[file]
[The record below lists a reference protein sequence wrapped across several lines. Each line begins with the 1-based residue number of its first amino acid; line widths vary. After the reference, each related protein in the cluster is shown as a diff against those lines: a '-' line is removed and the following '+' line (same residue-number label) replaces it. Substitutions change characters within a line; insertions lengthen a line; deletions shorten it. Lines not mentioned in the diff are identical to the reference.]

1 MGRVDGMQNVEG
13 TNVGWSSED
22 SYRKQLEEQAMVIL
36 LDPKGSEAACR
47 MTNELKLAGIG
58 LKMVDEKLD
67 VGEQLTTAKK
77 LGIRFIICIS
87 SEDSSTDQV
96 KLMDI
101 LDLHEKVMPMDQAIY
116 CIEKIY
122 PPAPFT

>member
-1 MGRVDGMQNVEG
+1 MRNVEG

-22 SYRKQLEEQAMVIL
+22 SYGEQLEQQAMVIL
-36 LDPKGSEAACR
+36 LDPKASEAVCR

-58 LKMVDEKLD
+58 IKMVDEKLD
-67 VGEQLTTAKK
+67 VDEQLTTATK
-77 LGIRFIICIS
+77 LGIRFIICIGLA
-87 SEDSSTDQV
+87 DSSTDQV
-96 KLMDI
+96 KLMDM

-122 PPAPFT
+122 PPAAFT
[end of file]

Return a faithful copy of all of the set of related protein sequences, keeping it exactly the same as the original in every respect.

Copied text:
[The record below lists a reference protein sequence wrapped across several lines. Each line begins with the 1-based residue number of its first amino acid; line widths vary. After the reference, each related protein in the cluster is shown as a diff against those lines: a '-' line is removed and the following '+' line (same residue-number label) replaces it. Substitutions change characters within a line; insertions lengthen a line; deletions shorten it. Lines not mentioned in the diff are identical to the reference.]

1 MGRVDGMQNVEG
13 TNVGWSSED
22 SYRKQLEEQAMVIL
36 LDPKGSEAACR
47 MTNELKLAGIG
58 LKMVDEKLD
67 VGEQLTTAKK
77 LGIRFIICIS
87 SEDSSTDQV
96 KLMDI
101 LDLHEKVMPMDQAIY
116 CIEKIY
122 PPAPFT

>member
-1 MGRVDGMQNVEG
+1 MRNVEG

-22 SYRKQLEEQAMVIL
+22 SYGEQLEQQAMVIL
-36 LDPKGSEAACR
+36 LDPKASEAVCR

-58 LKMVDEKLD
+58 IKMVDEKLD
-67 VGEQLTTAKK
+67 VDEQLTTATK
-77 LGIRFIICIS
+77 LGIRFIICIGLA
-87 SEDSSTDQV
+87 DSSTDQV
-96 KLMDI
+96 KLMDM

-122 PPAPFT
+122 PPAAFT